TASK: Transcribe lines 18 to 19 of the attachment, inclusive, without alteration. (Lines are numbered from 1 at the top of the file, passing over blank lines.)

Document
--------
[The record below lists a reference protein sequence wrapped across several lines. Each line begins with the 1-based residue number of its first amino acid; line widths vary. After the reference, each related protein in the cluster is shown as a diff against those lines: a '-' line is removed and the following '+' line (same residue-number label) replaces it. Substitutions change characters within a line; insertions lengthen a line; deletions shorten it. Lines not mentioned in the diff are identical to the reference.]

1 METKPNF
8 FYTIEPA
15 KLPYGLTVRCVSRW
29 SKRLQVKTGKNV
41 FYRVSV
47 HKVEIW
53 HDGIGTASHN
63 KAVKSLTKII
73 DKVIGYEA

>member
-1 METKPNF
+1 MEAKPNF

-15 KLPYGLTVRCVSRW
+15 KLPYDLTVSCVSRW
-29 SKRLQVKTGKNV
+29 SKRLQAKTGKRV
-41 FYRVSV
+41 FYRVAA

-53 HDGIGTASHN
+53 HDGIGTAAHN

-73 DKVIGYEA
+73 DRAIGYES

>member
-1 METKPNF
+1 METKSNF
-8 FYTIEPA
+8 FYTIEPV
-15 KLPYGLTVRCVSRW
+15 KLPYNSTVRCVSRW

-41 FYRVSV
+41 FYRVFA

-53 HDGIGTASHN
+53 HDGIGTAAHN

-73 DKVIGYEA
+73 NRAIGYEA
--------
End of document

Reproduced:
-41 FYRVSV
+41 FYRVAA